If Apple’s Siri launched today, one wonders if it would still be designed as a slightly sassy, demure female assistant. Maybe not. While Amazon’s Alexa (2014), Siri (2011), and Microsoft’s Cortana (2013, named after a nude character in the video game Halo) staked out their identities years ago, the world is changing. New bot startups are steering away from deferential, mildly flirtatious females toward a more balanced mix of genders and, in many cases, casting off human genders altogether.
Bot’s gender is more than an idle question. Bots are “the new app,” says Microsoft CEO Satya Nadella, ready to inject themselves into our daily lives. VentureBeat reports that in 2016 more than 30,000 branded chatbots were launched, and the growth is still accelerating as businesses deploy chatbots across most major sectors from customer service to e-commerce. As self-driving cars, virtual assistants and customer service bots enter our lives, dozens of our daily interactions now handled by humans will be the province of algorithms. We may build our biases, as well as our virtues, into our creations.
“The thinking is that the best bots are as close to humans as possible,” says Dror Oren, the chief product officer and co-founder of Kasisto. “This is not really the case.” Kasisto’s banking bot Kai gives financial companies such as Mastercard a way to handle about 80% of online customer conversations without involving humans. Oren believes gendered bots are giving way to “robot-specific” identities without such clear gender lines. “It never pretends to be a human, and the lines are never blurry,” he says. Kasisto says it’s found its bots are most effective at answering requests and positive customer interactions when their personalities stick to their nature as an artificial intelligence, rather than mimicking human conventions. He describes Kai as very authoritative, professional, friendly, never apologetic, and dryly funny without flirting, such as the conversations below.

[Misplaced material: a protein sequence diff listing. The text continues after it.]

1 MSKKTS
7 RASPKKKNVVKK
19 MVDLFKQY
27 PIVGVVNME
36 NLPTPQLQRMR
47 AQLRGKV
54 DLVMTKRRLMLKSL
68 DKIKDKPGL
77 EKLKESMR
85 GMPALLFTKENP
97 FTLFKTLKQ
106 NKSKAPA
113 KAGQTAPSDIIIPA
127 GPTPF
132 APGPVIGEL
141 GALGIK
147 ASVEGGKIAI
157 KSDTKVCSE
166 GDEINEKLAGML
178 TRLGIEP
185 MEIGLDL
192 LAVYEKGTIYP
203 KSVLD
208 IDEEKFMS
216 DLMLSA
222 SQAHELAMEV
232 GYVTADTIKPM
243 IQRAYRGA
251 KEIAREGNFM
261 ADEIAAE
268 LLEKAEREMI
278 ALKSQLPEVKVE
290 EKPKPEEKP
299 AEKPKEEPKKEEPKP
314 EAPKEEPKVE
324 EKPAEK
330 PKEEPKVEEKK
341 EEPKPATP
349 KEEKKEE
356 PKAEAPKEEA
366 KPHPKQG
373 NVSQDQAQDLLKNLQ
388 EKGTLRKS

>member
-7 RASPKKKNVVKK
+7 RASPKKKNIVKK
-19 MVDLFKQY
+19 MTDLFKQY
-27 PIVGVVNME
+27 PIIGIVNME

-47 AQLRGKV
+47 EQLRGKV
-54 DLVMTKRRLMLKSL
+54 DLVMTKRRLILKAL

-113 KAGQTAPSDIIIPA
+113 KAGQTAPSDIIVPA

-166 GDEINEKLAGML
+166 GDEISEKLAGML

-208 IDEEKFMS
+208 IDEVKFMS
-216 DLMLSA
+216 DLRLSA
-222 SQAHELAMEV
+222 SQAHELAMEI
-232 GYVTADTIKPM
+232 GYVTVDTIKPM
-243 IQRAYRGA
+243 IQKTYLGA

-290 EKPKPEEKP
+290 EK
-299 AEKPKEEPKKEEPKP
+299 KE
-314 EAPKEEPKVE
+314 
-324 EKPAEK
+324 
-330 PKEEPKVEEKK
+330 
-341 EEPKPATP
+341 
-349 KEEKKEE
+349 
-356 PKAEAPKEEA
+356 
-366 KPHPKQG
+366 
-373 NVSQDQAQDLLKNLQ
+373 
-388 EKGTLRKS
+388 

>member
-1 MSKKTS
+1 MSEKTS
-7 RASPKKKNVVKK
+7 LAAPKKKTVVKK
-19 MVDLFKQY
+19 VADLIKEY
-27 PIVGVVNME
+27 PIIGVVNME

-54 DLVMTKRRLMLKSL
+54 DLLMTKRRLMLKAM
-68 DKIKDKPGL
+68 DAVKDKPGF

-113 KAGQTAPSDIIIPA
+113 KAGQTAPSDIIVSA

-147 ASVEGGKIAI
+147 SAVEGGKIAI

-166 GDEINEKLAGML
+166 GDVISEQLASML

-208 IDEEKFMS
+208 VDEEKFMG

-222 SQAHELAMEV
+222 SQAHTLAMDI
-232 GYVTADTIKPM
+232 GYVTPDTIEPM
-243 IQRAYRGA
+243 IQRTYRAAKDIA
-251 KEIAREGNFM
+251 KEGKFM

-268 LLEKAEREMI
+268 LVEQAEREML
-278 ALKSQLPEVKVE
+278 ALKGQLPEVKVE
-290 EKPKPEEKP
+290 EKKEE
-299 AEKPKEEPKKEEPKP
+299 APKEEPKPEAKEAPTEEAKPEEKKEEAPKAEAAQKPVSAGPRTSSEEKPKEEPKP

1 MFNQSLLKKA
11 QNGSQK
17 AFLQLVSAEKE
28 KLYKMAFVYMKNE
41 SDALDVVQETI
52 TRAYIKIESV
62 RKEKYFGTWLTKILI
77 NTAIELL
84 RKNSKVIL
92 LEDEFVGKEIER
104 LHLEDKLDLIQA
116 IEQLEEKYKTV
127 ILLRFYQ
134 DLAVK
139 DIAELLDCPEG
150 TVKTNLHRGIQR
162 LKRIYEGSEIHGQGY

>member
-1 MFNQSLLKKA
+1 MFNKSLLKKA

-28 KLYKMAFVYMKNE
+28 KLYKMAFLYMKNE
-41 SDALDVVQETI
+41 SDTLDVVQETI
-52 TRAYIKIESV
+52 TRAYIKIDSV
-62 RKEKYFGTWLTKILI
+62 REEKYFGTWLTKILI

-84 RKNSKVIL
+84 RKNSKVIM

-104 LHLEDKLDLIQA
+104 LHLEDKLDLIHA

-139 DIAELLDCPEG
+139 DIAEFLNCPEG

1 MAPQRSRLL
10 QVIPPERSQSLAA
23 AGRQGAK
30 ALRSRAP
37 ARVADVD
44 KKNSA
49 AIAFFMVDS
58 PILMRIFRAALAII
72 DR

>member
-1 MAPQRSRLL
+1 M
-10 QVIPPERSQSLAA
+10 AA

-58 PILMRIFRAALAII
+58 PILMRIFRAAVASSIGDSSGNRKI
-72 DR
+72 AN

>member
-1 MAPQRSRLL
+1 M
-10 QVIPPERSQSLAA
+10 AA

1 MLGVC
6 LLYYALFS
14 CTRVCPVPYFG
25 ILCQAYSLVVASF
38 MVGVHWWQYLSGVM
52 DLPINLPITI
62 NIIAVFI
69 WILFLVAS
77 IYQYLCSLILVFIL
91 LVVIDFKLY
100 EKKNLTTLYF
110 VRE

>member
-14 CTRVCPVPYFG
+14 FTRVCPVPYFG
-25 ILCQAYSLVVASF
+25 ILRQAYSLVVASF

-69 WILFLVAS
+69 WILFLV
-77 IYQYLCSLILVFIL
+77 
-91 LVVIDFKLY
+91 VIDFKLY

Yet developers are still wrestling with the question of how human to make a bot, says Dennis Mortensen founder of x.ai, which launched the scheduling bots Amy or Andrew Ingram in 2014. “The very first question that comes up when you put a [bot] to work is whether you humanize it or not,” said Mortensen. Avoiding the question, he believes, just forces the burden of choosing onto the user. “We believe strongly in the idea of humanizing intelligent agents and that includes us openly portraying gender in our two agents,” he says. “But I don’t think as a industry we’ve agreed that to humanize our agents is the best thing to do.”
For now, male and female-inflected bots are the most visible, although the gender balance is still in flux. Technically, Siri, Alexa, and Cortana identify as genderless. Alexa calls itself “female in character.” Siri claims it is “genderless like cacti. And certain species of fish.” Cortana is “a cloud of infinitesimal data computation.” Even Google Home says it is “all inclusive” despite only offering a female voice. Tyler Schnoebelen, a product manager at artificial intelligence company Integrate.ai, has analyzed more than 300 chatbots, assistants, and artificial intelligence movie characters inferring gender from names, avatars and pronouns. He found that chatbots are split between male, female and gender-less identities, while stark gender divides exist in other applications.